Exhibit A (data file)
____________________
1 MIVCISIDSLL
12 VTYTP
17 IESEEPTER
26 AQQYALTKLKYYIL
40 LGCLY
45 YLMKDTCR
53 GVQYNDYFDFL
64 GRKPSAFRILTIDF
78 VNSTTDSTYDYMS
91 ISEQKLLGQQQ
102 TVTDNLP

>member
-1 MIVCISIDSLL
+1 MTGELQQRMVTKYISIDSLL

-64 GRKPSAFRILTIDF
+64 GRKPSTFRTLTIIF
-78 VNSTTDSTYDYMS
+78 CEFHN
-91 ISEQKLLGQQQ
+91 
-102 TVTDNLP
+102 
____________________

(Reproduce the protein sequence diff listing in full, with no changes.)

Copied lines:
1 MIVCISIDSLL
12 VTYTP
17 IESEEPTER
26 AQQYALTKLKYYIL
40 LGCLY
45 YLMKDTCR
53 GVQYNDYFDFL
64 GRKPSAFRILTIDF
78 VNSTTDSTYDYMS
91 ISEQKLLGQQQ
102 TVTDNLP

>member
-1 MIVCISIDSLL
+1 MTGELQQRMVTKYISIDSLL

-64 GRKPSAFRILTIDF
+64 GRKPSTFRTLTIIF
-78 VNSTTDSTYDYMS
+78 CEFHN
-91 ISEQKLLGQQQ
+91 
-102 TVTDNLP
+102 